Alaskan banking pioneer continues commitment to build Alaska.

Author:White, Michele
Position:First National Bank Alaska - Company overview
 
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Before Alaska became the 49th State, First National Bank Alaska, then First National Bank of Anchorage, was founded. It survived the Great Depression of 1931 and the collapse of many other financial institutions in the 1980s. In 1922, it served the businesses and people of Anchorage. Today, in its 90th year, it serves the businesses and people of Alaska.

Its mission has not changed since 1951, when D.H. Cuddy stepped into banking as FNBA's president and established its mission statement.

His goal for FNBA was simple: to provide all the banking services that the community requires and to take care of the bank's employees.

"And if all those things are done well," says Cheri Gillian, one of the senior vice presidents of FNBA, "then the shareholders will reap the benefits."

How the bank accomplishes that goal has changed over the decades.

FNBA has grown to have a greater network of physical locations with more employees to provide all the banking services required today--and, of course, the tools it uses to deliver financial services have become much more sophisticated.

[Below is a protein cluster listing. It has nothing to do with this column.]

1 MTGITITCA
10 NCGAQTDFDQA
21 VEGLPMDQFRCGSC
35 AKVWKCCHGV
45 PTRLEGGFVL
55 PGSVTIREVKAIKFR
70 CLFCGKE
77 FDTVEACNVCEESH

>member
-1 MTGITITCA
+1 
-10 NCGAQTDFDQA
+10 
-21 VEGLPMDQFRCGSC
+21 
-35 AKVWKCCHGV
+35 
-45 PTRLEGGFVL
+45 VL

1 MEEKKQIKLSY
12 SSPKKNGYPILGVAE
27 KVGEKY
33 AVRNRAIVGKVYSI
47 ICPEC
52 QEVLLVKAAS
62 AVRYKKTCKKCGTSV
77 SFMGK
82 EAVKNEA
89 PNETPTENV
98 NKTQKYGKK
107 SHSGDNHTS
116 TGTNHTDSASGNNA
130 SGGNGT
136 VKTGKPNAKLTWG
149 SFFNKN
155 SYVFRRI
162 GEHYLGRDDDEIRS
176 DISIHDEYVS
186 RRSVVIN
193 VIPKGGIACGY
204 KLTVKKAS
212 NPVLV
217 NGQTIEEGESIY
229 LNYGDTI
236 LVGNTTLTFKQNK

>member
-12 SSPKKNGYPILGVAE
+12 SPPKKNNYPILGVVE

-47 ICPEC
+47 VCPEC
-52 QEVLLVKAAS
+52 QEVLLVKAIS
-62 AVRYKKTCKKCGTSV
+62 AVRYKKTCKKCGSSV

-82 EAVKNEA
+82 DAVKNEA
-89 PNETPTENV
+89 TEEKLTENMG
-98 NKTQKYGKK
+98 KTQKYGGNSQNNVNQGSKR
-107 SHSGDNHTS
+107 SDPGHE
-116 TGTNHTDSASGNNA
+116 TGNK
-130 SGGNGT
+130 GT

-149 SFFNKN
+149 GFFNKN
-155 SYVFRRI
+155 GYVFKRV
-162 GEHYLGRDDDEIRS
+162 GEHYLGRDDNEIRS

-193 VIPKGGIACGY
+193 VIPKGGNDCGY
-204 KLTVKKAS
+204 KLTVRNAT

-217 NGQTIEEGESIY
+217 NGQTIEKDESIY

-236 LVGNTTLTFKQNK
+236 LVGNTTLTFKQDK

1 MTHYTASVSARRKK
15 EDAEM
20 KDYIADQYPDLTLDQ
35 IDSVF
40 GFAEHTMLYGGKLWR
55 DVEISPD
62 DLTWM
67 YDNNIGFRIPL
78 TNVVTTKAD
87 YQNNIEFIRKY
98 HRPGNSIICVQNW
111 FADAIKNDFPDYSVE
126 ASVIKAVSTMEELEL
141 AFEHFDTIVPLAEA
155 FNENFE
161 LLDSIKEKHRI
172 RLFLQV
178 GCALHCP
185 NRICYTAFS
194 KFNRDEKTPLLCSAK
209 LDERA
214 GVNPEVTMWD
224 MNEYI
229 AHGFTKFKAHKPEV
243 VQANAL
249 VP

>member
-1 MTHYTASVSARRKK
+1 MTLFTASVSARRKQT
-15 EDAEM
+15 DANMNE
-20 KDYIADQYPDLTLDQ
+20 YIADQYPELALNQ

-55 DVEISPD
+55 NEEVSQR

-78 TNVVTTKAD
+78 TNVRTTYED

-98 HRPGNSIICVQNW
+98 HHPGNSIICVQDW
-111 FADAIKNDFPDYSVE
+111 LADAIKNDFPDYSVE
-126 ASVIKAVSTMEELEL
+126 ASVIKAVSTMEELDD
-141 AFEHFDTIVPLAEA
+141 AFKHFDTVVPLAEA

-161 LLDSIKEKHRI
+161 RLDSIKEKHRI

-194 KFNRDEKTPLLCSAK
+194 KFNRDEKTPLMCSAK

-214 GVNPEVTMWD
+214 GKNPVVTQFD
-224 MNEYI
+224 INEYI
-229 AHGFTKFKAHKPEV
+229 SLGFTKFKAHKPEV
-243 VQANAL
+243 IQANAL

What hasn't changed is the personal customer service, "with feet on the ground, shoulder to shoulder, eye-to-eye customer service from Alaskans who live here and have a vested interest in the success of all the communities in Alaska," Gillian says.

Personal & Decisive Service

Gillian says the key is staffing 30 physical locations with Alaskans who live in those communities, each with a decision-maker on the premises who can provide answers more quickly than a bank headquartered outside of Alaska.

"You can call me up--or any of the other senior vice presidents--on any other given day and speak to us directly," she says. "You can call and reach Mr. Cuddy. You can walk in and see him at his desk between 8 a.m. and 5 p.m. on any working weekday."

Gillian says Cuddy continues to greet customers, leads the loan committee meeting, and works right up until five o'clock.

"He's still making loans and handling customers' deposits," she says, "He's a hands-on guy."

His daughter, Betsy Lawer, as vice chair, is second-in-command. Gillian says Lawer learned banking as a child on her father's knee, flying with him in his small airplane to visit customers in rural Alaska.

"She has a passion for Alaska that, I must say, in my experience of 40 plus years is unmatched," says Gillian.

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